I’ve seen multiple posts about manual intervention and the Abort option not stopping the project. What exactly does choosing Abort actually do if it does not stop all remaining deployment steps from executing?
Your only two options are to Proceed or Abort, but depending on your Run Conditions, Abort actually allows the project to proceed a well?
Now we have more options as to how we can proceed, and these options seem to do exactly what they state they do, unlike Abort which is very misleading.
How are we supposed to have a multi-package deployment project with infrastructure orchestration if we cannot actually orchestrate?
(Scenario 1) Consider the situation where all steps are left as default.
Now we have one step fail and all remaining steps will be skipped including important infrastructure orchestration which leaves our deployment half-baked and potentially offline.
(Scenario 2) If we switch our steps to Always Run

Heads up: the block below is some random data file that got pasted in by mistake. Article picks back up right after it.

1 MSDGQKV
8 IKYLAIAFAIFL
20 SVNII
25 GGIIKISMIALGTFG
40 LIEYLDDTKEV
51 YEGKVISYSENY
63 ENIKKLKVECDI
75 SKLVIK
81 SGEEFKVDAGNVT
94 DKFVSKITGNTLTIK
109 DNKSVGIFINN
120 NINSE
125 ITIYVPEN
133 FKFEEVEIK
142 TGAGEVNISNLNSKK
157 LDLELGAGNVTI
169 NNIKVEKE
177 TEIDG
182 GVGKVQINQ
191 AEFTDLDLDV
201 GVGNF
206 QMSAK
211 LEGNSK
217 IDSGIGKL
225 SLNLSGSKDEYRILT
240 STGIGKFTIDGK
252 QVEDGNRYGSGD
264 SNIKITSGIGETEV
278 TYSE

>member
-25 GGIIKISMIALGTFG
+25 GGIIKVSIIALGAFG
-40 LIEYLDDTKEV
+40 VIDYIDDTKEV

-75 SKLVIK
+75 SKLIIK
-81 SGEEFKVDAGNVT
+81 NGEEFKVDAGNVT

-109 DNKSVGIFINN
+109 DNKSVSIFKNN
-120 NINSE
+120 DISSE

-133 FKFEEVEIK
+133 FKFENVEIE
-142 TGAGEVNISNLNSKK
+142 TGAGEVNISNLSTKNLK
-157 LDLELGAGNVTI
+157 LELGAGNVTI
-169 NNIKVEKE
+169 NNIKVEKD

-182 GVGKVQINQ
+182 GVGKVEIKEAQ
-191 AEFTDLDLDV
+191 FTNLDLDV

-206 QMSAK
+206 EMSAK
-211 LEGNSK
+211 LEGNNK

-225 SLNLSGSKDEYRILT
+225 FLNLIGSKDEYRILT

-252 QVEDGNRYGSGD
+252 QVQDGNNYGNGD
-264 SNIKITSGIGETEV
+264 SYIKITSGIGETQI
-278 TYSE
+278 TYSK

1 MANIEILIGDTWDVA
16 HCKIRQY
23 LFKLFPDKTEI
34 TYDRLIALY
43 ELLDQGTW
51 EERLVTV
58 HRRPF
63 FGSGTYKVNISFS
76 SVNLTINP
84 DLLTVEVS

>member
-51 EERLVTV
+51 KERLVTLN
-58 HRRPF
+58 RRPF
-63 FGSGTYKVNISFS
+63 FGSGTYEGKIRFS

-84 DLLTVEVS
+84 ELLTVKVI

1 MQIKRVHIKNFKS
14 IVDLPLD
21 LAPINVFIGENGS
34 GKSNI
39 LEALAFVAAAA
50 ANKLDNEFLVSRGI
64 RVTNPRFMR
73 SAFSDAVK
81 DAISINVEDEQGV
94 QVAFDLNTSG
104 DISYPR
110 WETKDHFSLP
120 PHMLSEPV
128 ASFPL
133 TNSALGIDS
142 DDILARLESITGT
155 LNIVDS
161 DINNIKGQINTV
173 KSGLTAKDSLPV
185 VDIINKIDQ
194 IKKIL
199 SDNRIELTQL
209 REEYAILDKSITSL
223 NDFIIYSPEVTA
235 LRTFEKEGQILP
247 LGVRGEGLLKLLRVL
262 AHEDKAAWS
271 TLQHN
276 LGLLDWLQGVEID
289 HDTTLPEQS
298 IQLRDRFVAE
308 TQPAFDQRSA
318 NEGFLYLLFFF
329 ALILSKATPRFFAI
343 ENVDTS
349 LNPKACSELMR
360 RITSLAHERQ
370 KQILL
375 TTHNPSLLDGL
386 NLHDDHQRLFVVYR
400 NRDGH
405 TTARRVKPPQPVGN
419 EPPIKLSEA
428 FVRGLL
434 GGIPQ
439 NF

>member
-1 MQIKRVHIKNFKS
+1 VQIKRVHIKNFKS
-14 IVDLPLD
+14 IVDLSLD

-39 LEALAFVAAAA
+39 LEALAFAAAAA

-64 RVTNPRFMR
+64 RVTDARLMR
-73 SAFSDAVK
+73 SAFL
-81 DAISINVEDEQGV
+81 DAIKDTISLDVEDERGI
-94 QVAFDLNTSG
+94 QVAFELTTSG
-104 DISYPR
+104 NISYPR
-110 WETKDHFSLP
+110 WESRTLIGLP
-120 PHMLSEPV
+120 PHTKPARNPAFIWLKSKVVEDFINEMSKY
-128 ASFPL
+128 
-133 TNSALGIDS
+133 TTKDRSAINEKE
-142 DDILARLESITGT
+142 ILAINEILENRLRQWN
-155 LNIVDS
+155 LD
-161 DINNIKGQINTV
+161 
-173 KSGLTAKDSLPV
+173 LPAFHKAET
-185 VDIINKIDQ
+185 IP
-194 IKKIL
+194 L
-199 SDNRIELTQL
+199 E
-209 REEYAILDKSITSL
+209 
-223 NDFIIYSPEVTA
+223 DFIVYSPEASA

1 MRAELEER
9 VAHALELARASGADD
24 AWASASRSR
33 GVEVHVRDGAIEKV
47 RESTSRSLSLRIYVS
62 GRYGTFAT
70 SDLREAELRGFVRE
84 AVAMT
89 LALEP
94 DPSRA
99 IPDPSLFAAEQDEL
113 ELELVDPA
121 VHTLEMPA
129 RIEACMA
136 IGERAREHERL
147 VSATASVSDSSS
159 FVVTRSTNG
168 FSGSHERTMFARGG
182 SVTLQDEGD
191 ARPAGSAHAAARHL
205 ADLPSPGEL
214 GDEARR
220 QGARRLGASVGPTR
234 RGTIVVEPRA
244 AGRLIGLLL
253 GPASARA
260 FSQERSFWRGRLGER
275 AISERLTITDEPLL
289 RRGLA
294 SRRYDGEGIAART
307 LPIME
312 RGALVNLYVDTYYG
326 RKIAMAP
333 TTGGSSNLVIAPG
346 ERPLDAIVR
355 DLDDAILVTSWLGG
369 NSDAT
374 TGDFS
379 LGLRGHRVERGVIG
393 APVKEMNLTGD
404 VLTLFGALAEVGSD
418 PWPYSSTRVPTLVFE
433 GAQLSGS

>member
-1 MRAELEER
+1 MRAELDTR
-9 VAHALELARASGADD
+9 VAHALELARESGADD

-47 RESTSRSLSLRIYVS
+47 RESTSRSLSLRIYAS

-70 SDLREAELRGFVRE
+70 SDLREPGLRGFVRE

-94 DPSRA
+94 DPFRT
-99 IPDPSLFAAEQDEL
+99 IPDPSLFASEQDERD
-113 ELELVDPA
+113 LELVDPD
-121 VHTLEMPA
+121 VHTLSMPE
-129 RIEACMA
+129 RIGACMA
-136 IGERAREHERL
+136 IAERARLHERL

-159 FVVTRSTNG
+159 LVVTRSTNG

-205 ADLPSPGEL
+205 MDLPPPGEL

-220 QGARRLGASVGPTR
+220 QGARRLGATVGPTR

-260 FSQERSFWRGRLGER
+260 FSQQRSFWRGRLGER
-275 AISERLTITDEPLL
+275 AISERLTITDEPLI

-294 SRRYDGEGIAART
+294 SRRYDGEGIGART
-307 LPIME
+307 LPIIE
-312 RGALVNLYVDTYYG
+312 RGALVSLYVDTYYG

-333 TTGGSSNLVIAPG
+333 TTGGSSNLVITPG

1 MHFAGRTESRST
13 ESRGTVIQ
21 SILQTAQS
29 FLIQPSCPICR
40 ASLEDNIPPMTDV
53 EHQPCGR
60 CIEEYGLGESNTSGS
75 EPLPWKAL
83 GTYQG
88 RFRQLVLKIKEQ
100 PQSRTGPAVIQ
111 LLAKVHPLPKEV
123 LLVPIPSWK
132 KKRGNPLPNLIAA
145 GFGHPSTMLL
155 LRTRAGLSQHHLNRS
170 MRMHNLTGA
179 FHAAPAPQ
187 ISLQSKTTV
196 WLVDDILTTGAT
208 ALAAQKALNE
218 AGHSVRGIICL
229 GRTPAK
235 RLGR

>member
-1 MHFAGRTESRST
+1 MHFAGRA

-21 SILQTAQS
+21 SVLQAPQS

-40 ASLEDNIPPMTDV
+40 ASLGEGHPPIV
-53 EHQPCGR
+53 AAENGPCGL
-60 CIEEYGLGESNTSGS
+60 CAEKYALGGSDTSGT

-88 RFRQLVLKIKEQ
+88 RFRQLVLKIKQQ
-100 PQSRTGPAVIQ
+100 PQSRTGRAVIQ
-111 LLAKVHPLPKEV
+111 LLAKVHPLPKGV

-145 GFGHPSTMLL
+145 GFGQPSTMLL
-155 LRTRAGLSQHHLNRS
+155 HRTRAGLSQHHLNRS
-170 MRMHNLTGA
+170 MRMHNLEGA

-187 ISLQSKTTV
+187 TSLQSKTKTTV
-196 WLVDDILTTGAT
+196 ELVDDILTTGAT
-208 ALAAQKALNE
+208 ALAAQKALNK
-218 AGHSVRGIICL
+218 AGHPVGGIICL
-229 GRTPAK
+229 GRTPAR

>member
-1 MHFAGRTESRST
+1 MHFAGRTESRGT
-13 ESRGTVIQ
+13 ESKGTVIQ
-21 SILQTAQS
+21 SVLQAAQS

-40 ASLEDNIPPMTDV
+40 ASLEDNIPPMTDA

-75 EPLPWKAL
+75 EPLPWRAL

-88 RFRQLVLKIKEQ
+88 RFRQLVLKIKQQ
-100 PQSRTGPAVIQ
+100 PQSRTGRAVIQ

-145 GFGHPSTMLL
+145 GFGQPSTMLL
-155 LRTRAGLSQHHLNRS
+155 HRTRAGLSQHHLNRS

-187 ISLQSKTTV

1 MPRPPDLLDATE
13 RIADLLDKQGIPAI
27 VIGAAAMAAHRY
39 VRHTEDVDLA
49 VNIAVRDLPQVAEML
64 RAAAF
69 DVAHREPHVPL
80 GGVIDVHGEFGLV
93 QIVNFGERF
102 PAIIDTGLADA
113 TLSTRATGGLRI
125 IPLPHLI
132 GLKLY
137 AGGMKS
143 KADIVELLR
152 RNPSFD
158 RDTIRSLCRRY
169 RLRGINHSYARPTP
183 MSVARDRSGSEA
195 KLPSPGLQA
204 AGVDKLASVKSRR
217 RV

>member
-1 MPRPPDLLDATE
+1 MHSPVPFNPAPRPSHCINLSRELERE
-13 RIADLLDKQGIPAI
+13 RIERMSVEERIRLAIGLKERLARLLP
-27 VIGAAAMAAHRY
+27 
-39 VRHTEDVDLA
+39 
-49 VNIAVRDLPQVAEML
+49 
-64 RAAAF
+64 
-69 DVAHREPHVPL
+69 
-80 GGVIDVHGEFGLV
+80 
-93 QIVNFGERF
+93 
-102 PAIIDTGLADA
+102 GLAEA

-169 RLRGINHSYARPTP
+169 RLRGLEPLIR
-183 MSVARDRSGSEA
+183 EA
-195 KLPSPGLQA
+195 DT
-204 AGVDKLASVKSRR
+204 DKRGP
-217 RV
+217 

Now we’ve lost all control over the actual approval process and cannot Abort a deployment short of hitting the Cancel button on the entire project.
Another thing to consider is what happens when the deployment steps are all Deploy a Release and you come across 1 child project that has to be canceled. That particular Deploy A Release step is now marked as failed which kicks off scenario 1 if you are using the default run condition settings. Ask me how I know this…
I’m trying to figure out how to deal with a potential failure during a massive train deployment without risking my entire stack going offline, while still allowing the change implementer the ability to call off a deployment if things don’t look ready. I’m not seeing much in the middle-ground here.